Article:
The candidates have staked out their issues and have sought to bring undecided voters into their camps. But when it comes down to it, primary elections are mainly a numbers game. There are generally few, if any, issue positions that separate the contenders – that is if there is even more than one candidate seeking the nomination. So, the following information is to provide a numbers-based context for the June 3rd primary.


Hey, didn’t we already vote in a primary this year? Yes, and in record numbers. For the first time, New Jersey separated its presidential contest from the primary election for all other offices. On February 5th, 1,141,000 voters came out to vote in the Democrat primary and 566,000 voted in the GOP contest. Is this a harbinger for higher turnout Tuesday? Probably not. One of the reasons given for New Jersey’s generally low turnout in most elections is that we hold too many of them. Including tomorrow’s primary, some towns in the state will have held FIVE elections in the past four months! Yes, you read that right – in addition to the February 5 and June 3 primaries, there were fire district elections on February 16, school elections on April 15, and non-partisan municipal contests on May 13.

Throw in November’s general election, and somewhere in New Jersey, probably in Delran, there lives a voter who will have gone to the polls six times this year. Unfortunately, he or she is probably the only one. Most voters are fatigued by all these elections, and so most observers expect that tomorrow’s turnout will be even lower than usual.

A typical primary election headlined by a contested U.S. Senate seat would draw about 275-300,000 Republican voters and maybe 350-400,000 Democrats based on turnout figures from the past 15 years. The Dem number is less certain since the only recently contested primary occurred during the 2000 presidential year. If turnout looks more like the 187,000 Republicans and 219,000 Democrats who voted in the 2006 Senate primaries (where the front-runners faced only token opposition), then it’s likely that primary fatigue has been a factor this year.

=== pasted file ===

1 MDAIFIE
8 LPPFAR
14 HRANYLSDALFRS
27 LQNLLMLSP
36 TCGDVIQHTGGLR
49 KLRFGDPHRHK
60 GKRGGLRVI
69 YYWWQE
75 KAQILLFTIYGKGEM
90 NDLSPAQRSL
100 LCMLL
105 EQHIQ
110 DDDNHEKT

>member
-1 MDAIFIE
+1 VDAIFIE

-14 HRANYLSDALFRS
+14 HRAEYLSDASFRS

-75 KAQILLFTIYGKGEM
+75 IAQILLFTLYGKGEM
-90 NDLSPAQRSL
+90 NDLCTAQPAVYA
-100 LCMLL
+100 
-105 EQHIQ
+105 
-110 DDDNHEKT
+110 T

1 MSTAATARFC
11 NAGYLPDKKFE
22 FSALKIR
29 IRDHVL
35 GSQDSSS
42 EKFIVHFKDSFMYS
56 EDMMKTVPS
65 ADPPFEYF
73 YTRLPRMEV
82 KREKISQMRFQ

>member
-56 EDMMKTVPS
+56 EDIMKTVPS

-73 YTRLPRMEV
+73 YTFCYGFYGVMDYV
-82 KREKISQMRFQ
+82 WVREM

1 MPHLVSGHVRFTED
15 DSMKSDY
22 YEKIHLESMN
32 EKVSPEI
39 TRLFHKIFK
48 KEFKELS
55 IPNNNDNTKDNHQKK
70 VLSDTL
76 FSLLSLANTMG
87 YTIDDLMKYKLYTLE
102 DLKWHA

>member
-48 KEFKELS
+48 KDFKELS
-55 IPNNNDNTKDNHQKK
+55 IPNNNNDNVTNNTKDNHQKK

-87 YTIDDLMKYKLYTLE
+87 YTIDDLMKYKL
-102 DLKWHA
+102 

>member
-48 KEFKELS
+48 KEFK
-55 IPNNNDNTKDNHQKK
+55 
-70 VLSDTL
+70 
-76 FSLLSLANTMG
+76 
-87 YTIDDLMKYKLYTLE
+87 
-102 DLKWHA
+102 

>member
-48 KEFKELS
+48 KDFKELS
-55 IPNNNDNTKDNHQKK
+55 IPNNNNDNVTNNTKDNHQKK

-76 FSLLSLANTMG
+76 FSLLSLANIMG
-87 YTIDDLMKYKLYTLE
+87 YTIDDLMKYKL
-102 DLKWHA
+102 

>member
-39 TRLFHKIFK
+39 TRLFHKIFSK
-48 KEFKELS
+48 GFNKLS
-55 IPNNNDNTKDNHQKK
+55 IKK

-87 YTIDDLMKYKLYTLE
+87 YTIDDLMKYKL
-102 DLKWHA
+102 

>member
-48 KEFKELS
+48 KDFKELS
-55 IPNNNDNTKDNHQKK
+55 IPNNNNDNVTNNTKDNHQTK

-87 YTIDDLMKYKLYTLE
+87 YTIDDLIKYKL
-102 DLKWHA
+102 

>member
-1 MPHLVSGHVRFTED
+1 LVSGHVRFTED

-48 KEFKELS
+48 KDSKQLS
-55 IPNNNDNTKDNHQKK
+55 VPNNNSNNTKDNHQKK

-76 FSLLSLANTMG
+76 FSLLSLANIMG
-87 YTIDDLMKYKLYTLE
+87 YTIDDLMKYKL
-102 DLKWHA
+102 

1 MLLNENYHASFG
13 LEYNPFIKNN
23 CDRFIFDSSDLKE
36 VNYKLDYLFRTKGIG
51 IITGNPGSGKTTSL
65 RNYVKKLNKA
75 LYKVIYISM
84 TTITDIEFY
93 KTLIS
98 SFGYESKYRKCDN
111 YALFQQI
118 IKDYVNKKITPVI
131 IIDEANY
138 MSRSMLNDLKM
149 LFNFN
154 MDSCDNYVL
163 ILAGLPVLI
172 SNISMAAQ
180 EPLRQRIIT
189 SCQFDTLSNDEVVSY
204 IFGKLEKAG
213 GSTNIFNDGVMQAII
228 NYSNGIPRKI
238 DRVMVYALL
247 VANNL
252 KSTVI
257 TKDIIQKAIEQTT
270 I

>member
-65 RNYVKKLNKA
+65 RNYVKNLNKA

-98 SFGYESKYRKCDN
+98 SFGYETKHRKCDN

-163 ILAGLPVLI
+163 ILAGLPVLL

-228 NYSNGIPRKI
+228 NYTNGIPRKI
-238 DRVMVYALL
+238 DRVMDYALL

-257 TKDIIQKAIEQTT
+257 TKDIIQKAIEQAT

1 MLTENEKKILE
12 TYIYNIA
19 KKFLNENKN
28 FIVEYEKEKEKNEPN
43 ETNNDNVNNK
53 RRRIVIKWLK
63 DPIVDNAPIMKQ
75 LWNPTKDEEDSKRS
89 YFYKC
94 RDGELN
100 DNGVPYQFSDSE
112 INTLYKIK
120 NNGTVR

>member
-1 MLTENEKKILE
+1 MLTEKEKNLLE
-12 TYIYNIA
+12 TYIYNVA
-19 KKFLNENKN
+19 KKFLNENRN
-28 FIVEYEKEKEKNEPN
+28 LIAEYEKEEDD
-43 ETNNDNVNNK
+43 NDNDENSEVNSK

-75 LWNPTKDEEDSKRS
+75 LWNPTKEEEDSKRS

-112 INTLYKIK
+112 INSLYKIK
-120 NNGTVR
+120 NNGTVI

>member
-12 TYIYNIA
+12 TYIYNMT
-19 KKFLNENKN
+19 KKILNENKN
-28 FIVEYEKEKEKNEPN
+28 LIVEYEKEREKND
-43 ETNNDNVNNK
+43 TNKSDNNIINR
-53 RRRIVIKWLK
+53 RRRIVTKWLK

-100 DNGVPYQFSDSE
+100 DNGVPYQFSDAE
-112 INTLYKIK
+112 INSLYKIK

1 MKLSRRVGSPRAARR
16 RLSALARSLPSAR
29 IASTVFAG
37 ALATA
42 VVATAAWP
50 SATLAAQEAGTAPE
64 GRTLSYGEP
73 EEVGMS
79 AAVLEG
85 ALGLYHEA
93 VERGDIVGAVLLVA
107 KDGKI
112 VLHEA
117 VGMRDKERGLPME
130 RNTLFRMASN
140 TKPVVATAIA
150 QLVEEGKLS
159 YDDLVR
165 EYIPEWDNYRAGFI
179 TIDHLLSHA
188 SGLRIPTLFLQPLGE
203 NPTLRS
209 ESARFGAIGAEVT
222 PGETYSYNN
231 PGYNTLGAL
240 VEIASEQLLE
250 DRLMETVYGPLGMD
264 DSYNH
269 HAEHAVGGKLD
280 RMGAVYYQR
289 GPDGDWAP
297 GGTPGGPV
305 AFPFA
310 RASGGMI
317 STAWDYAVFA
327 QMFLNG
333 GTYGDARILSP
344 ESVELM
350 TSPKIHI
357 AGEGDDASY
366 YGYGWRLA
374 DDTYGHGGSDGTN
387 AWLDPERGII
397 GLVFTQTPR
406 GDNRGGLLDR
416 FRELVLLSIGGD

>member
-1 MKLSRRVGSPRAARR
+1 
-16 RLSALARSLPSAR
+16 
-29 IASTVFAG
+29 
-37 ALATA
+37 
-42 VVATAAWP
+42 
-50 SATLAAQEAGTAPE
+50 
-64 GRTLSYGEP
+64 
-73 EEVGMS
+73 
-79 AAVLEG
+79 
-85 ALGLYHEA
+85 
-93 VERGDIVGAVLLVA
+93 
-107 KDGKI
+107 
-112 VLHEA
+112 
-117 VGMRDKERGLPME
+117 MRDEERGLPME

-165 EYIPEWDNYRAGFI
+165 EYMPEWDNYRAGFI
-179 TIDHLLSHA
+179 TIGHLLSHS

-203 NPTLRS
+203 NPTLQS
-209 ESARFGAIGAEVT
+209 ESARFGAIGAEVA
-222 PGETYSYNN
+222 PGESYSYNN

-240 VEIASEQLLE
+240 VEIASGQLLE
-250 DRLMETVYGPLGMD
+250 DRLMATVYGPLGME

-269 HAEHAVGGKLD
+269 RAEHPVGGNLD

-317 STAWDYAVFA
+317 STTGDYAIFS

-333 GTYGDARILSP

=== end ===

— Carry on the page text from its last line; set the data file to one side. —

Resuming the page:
Democratic Senate Race

This U.S. Senate race is a story of party lines. Not surprisingly, Rob Andrews has lined up solid support in his native south (as far as getting the party line on the ballot), but this will only account for about 22% of the total Democratic turnout statewide. In the 2000 Senate contest – a similar North versus South battle between Jon Corzine and Jim Florio – Florio won the seven southernmost counties by a 2-to-1 margin. Even with his poor showing in South Jersey, Corzine only needed 55% of the Democratic vote from the rest of the state to win the nomination. He actually got 65% – including 77% in Essex and 78% in Hudson.

Assuming that Morristown mayor Donald Cresitello takes about 8% of the statewide vote and Andrews does as well in the south as Florio did, Frank Lautenberg will only need about 49% of the vote in the rest of the state to take the nomination. There are some rumors that party operatives in Essex, Union, and Middlesex may be secretly working for Andrews. It’ll be worth watching how well he does in those counties.

GOP Senate Race